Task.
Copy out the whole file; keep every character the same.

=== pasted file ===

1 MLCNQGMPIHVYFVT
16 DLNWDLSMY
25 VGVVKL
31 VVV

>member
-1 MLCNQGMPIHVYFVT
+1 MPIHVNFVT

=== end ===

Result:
1 MLCNQGMPIHVYFVT
16 DLNWDLSMY
25 VGVVKL
31 VVV

>member
-1 MLCNQGMPIHVYFVT
+1 MPIHVNFVT